The Christchurch mosque gunman was wrongly given a firearms licence after police mistakes in the vetting process, it's been claimed.
The 29-year-old Australian terrorist applied for a firearms licence in September 2017 just weeks after moving to New Zealand and taking up residence in Dunedin, police have confirmed.
However, sources have told the Herald that his application should never have been granted because he was unable to supply proper referees.
Police processes call for vetting staff to interview two referees supplied by the applicant – a next of kin and a second unrelated person who knows them well.
However, it's understood that no family member was ever spoken to by police over the application.
Stuff reports the only referees interviewed by a police vetter were a father and son from Cambridge who knew the man through an internet chatroom.
Police sources have said the application should never have been granted - saying that police firearms application teams were swamped at the time and under pressure.
In November, a licensed firearms dealer told the finance and expenditure committee considering the Government's second tranche of gun law reform he also raised concerns over the vetting process.
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"[At] this time, he has no family, no partner, no job, no footprint in the community, yet he was vetted as being fit and proper and obviously given a full licence which allowed him to arm himself," Paul McNeill said.
Just days after the March 15 attack where the heavily-armed gunman slaughtered 51 Muslims at two mosques in Christchurch, police issued a statement saying early inquiries suggested staff had followed correct process during the shooter's firearms licence application.
They confirmed that the gunman had filed an application for a firearms licence in September 2017 in Dunedin.
The vetting process was undertaken by a police firearms vetting officer in Dunedin where the killer lived.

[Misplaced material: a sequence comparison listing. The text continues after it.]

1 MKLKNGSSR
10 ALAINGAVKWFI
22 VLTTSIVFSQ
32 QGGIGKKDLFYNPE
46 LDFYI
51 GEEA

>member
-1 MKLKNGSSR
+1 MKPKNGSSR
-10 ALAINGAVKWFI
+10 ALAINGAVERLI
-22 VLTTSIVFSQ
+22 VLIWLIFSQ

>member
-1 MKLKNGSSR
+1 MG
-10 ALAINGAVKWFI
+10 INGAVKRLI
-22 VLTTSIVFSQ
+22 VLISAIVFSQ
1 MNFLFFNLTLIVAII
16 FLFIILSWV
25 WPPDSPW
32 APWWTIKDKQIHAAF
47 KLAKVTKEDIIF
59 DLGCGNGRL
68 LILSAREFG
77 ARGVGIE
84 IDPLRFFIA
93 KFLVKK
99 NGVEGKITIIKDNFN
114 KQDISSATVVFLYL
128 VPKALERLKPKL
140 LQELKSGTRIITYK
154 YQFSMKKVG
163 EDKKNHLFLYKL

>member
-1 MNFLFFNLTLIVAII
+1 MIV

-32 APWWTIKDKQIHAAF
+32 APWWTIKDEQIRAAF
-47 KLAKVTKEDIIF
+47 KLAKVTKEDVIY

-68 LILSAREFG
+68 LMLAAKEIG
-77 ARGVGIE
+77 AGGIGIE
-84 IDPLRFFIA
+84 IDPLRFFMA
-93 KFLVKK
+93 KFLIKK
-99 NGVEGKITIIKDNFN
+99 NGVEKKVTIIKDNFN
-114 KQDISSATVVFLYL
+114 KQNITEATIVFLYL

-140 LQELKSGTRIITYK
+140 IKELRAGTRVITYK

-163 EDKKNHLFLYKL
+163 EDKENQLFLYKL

He initially listed a family member as one of his referees but they did not reside in New Zealand.
Policy states that a referee must be a resident of New Zealand, therefore new referees were requested.
"The accused provided two further referees who met the requirements of the process and were interviewed face to face by a police firearms vetting officer," the police statement said.
One of the steps to gaining a firearms licence is a home visit to meet the applicant in person and inspect the security of their property.
In October 2017, the terrorist was interviewed at his home address in Dunedin. A security inspection took place at the same time.
"Following this, all the available information was reviewed and the licence was approved in November 2017," police said.
The shooter was issued with a 10-year firearms licence, which would have expired on September 8, 2027.
The royal commission will report back on July 31.
Further changes to firearms legislation are being signalled by Police Minister Stuart Nash as debate resumes in Parliament today on the Arms Legislation Bill.
It is the second set of reforms to gun laws after last year's ban on assault rifles and military style semi-automatics in the immediate aftermath of the tragedy.
Nash says the bill creates a register to better track firearms in the community and would bring in tougher penalties for gun crime and tighter licensing rules.
"The changes have one objective: to prevent firearms falling into the wrong hands and to restrict gun ownership to responsible licensed people," he said.